Currently viewing the category: "Moths"
What's That Bug? does not endorse extermination

black and white moth with orange legs
Location: seen in Smithville TX but more in the Hill Country
April 11, 2012 8:34 am
I saw this moth in our garden once last year. Last week (April 3) we were in the western part of the Tx Hill Country and saw lots of them at Lost Maples State Natural Area.
Signature: friend of the bugs

Eight Spotted Forester

This distinctive diurnal moth is the Eight Spotted Forester.  We just realized we most likely need to go back through our archives and correct the spelling by deleting a second “r” in the name we have been using.  You may read more about the Eight Spotted Forester on the Butterflies and Moths of North America website.

What's That Bug? does not endorse extermination

Very beautiful bug
Location: Louisville, KY
April 4, 2012 9:43 am
I found this bug today at my work.
Signature: Curious

Luna Moth

Dear Curious,
This beautiful creature is a Luna Moth.  One of our yearly activities is to track Luna Moth sightings as they move from the southern portion of the range in Texas and Florida in the early months of the year to the northern portion of the range in Maine and Canada by May and June as spring warmth moves to northern latitudes.  Your Kentucky sighting is our most northern this year.

We have had VERY unusual warm weather EARLY. The whole month of February felt like April.

What's That Bug? does not endorse extermination

Male Polyphemus?
Location: Spring, TX
April 3, 2012 12:52 pm
We found this gorgeous fellow when I came home for lunch today (April 3rd). Looks like a male polyphemus moth? We got several hi-res pictures of him before helping him locate a good tree to bed down in. I’d like to send all the pics to you and let you post the ones you like. A couple of samples are attached here.
Signature: Brian Legg

Probably Western Polyphemus Moth

Hi Brian,
We agree, based on the well feathered antennae, that this Polyphemus Moth is a male.  Your attached photos show both the upper wings the undersides, and they should help our readers identify Polyphemus Moths in the future.  Now that spring has arrived and much of the country is experiencing warmer weather, we expect Giant Silkmoth sightings to rise rapidly.

Probably Western Polyphemus Moth

Hi again,
This guy was so happy to pose for our cameras, we wanted to send a couple more shots of him to give an idea of the size and to show a good shot of the underside of his wings. Thanks for the quick confirmation on my original submission and keep up the great work! We love the site!
Signature: Brian Legg

Update:  July 11, 2014
In researching a posting of a Polyphemus Moth from Colorado today, we realized that this individual is most likely the Western Polyphemus Moth,
Antheraea oculea, which was recently declared a distinct species and has much darker coloration around the ocelli.  According to BugGuide is found from  “Arizona to western Texas.”

What's That Bug? does not endorse extermination

March 31, 2012
Mt. Washington, Los Angeles, CA
We are currently experiencing technical difficulty with the GMail account we use to read your many wonderful submissions and we are unable to access any email at this time.  We hope you enjoy this photo of a White Lined Sphinx,
Hyles lineata.  It was attracted to the porch light outside of our offices.  Julian Donahue frequently calls us on our especial fondness for a seldom used alternate name, the Striped Morning Sphinx.  Charles Hogue who wrote Insects of the Los Angeles Basin uses the name Striped Morning Sphinx.  This moth is frequently seen in the morning where it rests after being attracted to lights.  We are not certain if Professor Amy Oliver will accept this as a portrait.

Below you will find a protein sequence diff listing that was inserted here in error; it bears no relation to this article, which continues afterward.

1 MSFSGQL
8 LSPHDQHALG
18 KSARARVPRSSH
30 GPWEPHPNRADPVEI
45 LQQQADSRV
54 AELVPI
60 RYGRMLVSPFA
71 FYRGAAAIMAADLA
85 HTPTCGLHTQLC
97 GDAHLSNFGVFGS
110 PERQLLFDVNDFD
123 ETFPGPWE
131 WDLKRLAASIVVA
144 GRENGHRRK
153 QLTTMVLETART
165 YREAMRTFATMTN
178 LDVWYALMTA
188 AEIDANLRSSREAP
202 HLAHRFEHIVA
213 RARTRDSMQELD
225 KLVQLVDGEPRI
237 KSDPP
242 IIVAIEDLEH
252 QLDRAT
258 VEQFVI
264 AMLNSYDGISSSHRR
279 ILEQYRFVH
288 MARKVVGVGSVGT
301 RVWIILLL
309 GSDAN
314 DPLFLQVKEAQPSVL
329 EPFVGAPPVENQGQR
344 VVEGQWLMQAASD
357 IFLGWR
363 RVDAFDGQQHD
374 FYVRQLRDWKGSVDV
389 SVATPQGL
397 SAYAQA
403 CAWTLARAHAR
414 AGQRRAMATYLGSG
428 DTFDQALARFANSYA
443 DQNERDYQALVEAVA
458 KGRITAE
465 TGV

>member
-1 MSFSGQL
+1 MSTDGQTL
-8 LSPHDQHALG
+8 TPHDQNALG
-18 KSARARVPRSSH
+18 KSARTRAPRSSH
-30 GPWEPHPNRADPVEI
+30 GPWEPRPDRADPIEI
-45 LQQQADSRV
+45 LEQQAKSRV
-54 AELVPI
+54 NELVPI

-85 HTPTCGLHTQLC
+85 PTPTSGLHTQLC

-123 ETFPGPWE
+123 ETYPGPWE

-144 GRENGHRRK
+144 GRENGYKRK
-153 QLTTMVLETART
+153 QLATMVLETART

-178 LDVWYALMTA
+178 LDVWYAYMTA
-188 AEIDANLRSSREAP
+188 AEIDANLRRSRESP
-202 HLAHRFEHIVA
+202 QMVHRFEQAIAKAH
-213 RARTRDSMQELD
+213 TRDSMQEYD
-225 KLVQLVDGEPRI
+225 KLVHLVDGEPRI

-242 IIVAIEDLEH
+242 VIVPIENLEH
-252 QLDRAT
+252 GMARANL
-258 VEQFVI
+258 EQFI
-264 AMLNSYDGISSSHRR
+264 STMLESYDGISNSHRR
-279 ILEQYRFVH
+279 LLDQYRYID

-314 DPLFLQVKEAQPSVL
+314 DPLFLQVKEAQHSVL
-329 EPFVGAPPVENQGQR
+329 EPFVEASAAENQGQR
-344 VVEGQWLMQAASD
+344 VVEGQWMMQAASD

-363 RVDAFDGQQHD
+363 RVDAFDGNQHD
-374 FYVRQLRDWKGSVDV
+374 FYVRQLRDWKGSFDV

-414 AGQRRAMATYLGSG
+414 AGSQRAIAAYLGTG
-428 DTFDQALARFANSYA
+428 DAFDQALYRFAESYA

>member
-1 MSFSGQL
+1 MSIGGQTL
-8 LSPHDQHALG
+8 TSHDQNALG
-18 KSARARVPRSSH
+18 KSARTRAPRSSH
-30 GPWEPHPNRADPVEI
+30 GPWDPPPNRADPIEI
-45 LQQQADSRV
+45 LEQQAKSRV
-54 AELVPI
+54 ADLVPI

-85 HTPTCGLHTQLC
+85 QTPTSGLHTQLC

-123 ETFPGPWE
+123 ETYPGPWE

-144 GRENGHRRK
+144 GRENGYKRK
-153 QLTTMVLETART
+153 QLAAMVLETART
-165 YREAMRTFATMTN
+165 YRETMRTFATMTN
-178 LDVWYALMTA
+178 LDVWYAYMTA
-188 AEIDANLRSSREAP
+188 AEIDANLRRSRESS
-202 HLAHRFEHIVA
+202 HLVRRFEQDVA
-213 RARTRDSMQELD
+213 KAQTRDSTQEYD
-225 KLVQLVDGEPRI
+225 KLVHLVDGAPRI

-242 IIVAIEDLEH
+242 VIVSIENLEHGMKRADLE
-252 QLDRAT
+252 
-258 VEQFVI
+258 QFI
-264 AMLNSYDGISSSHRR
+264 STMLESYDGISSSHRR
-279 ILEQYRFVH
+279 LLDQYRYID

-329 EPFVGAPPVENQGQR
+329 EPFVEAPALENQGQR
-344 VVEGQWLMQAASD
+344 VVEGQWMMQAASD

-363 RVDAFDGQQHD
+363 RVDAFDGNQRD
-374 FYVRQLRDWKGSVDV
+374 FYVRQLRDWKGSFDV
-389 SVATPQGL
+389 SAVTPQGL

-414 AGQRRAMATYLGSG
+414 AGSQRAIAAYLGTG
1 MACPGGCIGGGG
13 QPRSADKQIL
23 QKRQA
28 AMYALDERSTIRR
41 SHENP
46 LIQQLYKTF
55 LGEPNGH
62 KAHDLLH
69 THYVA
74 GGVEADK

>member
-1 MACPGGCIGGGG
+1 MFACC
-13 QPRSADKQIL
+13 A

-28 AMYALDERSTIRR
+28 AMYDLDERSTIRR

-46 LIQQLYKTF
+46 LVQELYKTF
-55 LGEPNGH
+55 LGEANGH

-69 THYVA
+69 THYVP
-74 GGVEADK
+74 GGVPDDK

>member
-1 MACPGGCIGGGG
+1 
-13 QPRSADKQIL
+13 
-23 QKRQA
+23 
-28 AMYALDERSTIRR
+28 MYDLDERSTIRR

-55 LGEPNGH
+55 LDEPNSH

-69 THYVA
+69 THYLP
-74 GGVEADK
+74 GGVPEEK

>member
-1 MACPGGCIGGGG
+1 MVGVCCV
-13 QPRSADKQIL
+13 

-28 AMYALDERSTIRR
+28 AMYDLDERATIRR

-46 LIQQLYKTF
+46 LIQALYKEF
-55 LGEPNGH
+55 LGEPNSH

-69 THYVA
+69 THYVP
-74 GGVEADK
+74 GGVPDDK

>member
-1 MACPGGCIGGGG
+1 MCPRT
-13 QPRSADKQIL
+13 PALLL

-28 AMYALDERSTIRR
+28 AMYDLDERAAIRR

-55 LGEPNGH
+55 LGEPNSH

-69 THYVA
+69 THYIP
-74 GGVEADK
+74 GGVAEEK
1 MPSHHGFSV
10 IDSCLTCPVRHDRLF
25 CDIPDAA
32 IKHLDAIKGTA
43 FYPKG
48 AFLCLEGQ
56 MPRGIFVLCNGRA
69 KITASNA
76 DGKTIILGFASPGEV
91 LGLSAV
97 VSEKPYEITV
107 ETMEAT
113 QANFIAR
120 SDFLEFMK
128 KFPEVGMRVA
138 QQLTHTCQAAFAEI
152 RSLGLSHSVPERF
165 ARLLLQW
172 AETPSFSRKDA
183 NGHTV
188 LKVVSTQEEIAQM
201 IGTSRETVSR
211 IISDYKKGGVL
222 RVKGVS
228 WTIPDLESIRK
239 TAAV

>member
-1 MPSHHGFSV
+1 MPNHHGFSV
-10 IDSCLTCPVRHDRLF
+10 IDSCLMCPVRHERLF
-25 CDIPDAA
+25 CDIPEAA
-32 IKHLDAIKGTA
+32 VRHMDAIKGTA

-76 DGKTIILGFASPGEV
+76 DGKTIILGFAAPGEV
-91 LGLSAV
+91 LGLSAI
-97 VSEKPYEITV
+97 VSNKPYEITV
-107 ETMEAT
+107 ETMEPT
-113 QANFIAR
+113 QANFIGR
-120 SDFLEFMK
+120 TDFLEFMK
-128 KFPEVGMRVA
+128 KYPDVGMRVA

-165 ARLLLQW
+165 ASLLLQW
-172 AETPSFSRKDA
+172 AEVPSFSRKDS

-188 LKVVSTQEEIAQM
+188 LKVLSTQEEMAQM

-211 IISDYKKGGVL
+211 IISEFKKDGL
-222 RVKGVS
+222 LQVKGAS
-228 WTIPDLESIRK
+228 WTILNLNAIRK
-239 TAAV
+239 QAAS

Striped Morning Sphinx

Update:  Monday morning, April 2, our email service was restored.

What's That Bug? does not endorse extermination

Hyalophora cecropia
Location: Mariposa, CA
March 30, 2012 7:04 pm
Hi bugman!
We found this beautiful silkmoth in our living room. I understand that this moth usually is found east of the Rockies. We are in Mariposa, CA. Thought you might enjoy this sighting.
Signature: Kristin

Ceanothus Silkmoth

Dear Kristin,
Your identification is not correct, but the error is understandable.  You have identified your moth’s genus correctly, but you were visited by the Ceanothus Silkmoth, a relative of the Cecropia Moth that ranges along the west coast.  The bushy antennae identify this as a male.  You can get additional information on the Ceanothus Silkmoth on BugGuide.

What's That Bug? does not endorse extermination

Central Texas moth!
Location: San Marcos, Texas
March 27, 2012 4:46 pm
Hey bugman! I found this moth today, March 27, outside of my apartment in San Marcos. It reminded me a convolvulus hawk moth that I found once in the Amarillo area, but when I looked at the photos of that one, the patterns on the wings were quite different. I did some searching and thought it looked a lot like an underwing moth, but when I picked it up, it stretched out its wings and there was no bright coloring anywhere. So, what do you think? Thanks a bunch!
Signature: Brittani Wray

Carolina Sphinx

Hi Brittani,
Your moth reminds you of the Convolvulus Hawkmoth because it is in the same family, Sphingidae, the Hawkmoths or Sphinx Moths.  Your moth is a Carolina Sphinx,
Manduca sexta, a common species found across much of North America.  You can read more about the Carolina Sphinx on BugGuide and on the Sphingidae of the Americas website.  The Caterpillars are known as Tobacco Hornworms and they feed on the leaves of tomatoes, tobacco and related plants in the nightshade family.

Correction:  July 10, 2012
We just noticed we incorrectly identified this Sphinx.  It is a Waved Sphinx, Ceratomia undulosa, not a Carolina Sphinx.  This can be verified by comparing this moth to photos on Sphingidae of the Americas.

What's That Bug? does not endorse extermination